Reports and rumors that WarnerMedia parent company AT&T might sell DC Comics once they review their assets were bolstered this week by the company itself.
On its third-quarter conference call with investors, transcribed by Seeking Alpha, they went over a new three-year vision. During that call, CEO and Chairman of AT&T, Randall Stephenson, stated every business is subject to individual assessment and there are “no sacred cows” amongst corporate holdings:
“We’re committed to an objective, diligent and disciplined process. We’ll analyze the merits of each of our businesses individually and as a part of the whole. But let me be clear, we have no sacred cows.”
Settling for Less Than DirecTV
DirecTV was a major focus due to the service’s large contribution to the loss of 1.4 million pay-TV subscribers. Along with the purchase of Time Warner, its acquisition saddled AT&T with $170 billion in debt they are determined to pay off.
Stephenson called DirecTV “the source of a lot of public speculation” but hinted it will stay in the portfolio for a few more years:
“We’re always open to making portfolio moves, and DIRECTV has been the source of a lot of public speculation in that regard. As we’ve said, it will be an important piece of our strategy over the next 3 years.”
AT&T is trying to trim the fat to appease activist hedge fund Elliott Management. Elliot is a key investor – to a tune of over $3 billion – in AT&T and its enterprises. The firm even recommended initiatives adopted as part of the three-year effort.
Changes will be made to the AT&T board of directors and there will be a pause on new acquisitions. Stephenson will be replaced as CEO although he gets to stay in the job through 2020.
Last quarter already saw one change in power. Warner Bros. Pictures named Ann Sarnoff as CEO. Elsewhere, Robert Greenblatt – a former chairman at NBC – was made Chairman of WarnerMedia.
Common Sense Divesting
This is all part of a process that’s taken shape over the last couple of years. Moves are being made to monetize “non-strategic assets” and, according to Stephenson, we should expect “evaluation” of business and “divesting” of inconsequential assets to persist:
“We have routinely pruned the portfolio of assets that don’t contribute to our core strategy. In fact, when you conclude what we’ve done in 2019, we’ve monetized more than $30 billion in non-strategic assets over the last few years. You should expect continued evaluation of our businesses and more progress on divesting assets that are no longer core to our fundamental mission.”
In other words, bad news could indeed be on the horizon for DC, something insiders and creatives like Ethan Van Sciver see coming. On a live stream over a month ago, Van Sciver predicted the publisher will be a victim of such divesting (a term he and Stephenson used) to settle debts:
“I kind of feel like AT&T is going to consider divesting DC Comics. That’s what I think is going to happen. I think there is going to be a lot of pressure to do so. That’s a lot of debt.”
DC wasn’t mentioned specifically during the conference call but WarnerMedia brass has a habit of forgetting their comic-industry assets. CEO and former AT&T exec John Stankey, who may be in line for Randall Stephenson’s job, failed to recognize DC when talking up his company to Forbes last summer.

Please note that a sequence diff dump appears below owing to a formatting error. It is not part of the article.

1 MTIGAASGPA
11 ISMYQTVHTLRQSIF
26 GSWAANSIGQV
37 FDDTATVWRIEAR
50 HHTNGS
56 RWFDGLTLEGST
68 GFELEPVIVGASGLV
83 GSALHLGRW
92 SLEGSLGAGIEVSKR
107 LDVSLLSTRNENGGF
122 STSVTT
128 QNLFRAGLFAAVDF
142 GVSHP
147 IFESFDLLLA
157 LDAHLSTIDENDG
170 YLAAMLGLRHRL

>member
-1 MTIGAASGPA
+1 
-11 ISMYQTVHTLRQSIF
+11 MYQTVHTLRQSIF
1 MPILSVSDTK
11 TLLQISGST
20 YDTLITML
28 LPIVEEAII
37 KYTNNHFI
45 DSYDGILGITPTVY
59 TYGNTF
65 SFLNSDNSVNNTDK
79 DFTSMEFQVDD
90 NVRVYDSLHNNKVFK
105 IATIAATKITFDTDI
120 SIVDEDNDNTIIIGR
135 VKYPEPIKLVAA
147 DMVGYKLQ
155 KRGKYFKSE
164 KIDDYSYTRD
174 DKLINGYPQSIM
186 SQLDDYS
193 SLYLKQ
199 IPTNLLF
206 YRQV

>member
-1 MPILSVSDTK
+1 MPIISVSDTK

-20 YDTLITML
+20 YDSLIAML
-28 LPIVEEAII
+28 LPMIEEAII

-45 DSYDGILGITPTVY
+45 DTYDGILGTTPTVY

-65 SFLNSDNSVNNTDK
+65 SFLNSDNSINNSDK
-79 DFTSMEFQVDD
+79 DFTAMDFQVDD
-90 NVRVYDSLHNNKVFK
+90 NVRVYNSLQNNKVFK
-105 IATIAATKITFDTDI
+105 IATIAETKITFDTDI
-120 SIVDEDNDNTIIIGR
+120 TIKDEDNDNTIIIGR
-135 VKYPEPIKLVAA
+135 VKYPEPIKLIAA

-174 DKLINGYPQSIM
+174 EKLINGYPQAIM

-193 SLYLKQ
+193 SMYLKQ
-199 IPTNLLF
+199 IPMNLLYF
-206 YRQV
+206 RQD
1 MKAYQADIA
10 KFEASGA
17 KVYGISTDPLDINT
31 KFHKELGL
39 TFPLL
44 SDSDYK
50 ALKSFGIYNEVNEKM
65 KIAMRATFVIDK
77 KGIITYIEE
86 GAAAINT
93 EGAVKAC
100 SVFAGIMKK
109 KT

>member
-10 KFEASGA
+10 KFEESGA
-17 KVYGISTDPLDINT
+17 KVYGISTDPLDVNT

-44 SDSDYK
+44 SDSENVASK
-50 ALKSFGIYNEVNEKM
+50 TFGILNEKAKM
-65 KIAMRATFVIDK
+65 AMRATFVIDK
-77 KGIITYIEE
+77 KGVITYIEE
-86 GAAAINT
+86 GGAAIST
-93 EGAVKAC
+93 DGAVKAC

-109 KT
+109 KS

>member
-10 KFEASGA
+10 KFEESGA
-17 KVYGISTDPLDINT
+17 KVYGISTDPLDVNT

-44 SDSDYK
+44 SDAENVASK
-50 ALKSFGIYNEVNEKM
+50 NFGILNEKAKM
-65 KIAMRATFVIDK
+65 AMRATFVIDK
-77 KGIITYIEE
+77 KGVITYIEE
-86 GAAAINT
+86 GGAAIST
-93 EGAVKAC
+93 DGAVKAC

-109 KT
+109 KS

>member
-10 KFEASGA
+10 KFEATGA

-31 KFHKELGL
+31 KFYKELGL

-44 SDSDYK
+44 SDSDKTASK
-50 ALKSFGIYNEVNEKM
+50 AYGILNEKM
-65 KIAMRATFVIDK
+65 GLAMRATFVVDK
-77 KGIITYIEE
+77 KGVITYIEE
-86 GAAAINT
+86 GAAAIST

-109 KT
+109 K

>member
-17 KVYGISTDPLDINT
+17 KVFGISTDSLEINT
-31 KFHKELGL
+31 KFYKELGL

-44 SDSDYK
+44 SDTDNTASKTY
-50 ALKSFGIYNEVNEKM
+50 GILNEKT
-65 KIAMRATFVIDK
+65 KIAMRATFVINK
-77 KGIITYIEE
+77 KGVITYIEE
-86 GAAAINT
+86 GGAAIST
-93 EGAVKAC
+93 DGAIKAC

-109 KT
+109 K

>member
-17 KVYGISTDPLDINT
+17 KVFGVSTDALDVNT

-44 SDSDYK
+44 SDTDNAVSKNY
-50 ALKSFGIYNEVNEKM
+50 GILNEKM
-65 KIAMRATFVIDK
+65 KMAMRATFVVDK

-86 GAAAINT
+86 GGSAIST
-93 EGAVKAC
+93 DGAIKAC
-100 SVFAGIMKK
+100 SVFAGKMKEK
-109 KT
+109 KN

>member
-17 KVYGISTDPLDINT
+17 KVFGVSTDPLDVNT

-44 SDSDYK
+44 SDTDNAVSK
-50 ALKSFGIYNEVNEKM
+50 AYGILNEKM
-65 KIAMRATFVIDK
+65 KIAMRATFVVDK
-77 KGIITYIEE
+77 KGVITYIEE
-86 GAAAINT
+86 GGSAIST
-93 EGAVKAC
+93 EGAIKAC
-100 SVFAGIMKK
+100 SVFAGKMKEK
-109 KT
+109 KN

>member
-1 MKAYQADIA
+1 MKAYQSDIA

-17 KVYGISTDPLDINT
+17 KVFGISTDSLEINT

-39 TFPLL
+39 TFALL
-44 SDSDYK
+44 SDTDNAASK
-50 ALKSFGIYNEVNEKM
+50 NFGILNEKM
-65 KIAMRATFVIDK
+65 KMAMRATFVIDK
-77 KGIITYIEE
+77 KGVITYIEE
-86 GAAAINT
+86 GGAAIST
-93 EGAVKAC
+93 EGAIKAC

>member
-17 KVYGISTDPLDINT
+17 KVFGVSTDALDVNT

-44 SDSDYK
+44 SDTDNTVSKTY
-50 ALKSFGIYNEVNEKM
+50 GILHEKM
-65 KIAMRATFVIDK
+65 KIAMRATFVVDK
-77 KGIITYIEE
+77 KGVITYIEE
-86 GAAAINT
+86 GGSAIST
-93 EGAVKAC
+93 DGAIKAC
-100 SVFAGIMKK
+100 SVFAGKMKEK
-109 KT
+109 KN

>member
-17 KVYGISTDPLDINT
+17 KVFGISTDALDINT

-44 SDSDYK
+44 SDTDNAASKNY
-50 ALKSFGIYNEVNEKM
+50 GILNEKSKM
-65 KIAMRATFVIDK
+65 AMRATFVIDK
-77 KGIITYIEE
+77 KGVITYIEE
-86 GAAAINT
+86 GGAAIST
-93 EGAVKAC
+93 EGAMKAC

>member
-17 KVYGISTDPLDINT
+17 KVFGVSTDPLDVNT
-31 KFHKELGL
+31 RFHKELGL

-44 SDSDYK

Also over the summer was the business, or lack thereof, at Hall H and San Diego Comic-Con on the part of DC. Following that, promotional material that would’ve been suitable for SDCC showed up at a licensing expo without the usual fanfare.
Unfortunately, on paper, DC fits the profile of a “no longer core” asset. Sales of new comics are down, including Batman, and the line has been cut drastically, 2019’s releases are the lowest in history.
Co-publisher Dan DiDio admits they “can do better” yet his reaction is codifying all the continuity into a series of Generations. Then they are supposed to portend the launch of a “5G” initiative that will take their universe into the future.
5G will bring new identities to old heroes, reportedly, such as a Batman of color. The ideas might be daring but they aren’t guaranteed to sell more comics. Little difference looks to be injected into the way DC does business.
It’s What Connects Us
One thing WarnerMedia higher-ups are crazy about is HBO. The premium cable channel is seeing growth. Strong content sales by way of international licensing drove operating income up into double digits this quarter despite a carriage dispute with DISH and Game of Thrones’ finale behind us.
HBO is doing so well, it became the namesake of WarnerMedia’s streaming service – HBO Max. They are throwing all their weight behind it, “bullish,” said Stephenson, about its “natural bundle” with AT&T’s system of broadband, wireless, and pay-TV “footprint.”
HBO Max brings film and TV content from across the WarnerMedia library onto one platform. Like Netflix, Amazon Prime, Disney+, and Apple TV+, original programming – some of it based on DC properties – is in development. And DC Universe Originals will drop on HBO Max as well once the service launches in 2020.
AT&T expects to rack up 50 million HBO Max subscribers within the first five years. John Stankey’s estimate in July was even higher at 70 million.
If HBO Max is good for the bottom line or DC remains to be seen. Maybe we’ll find out in three years.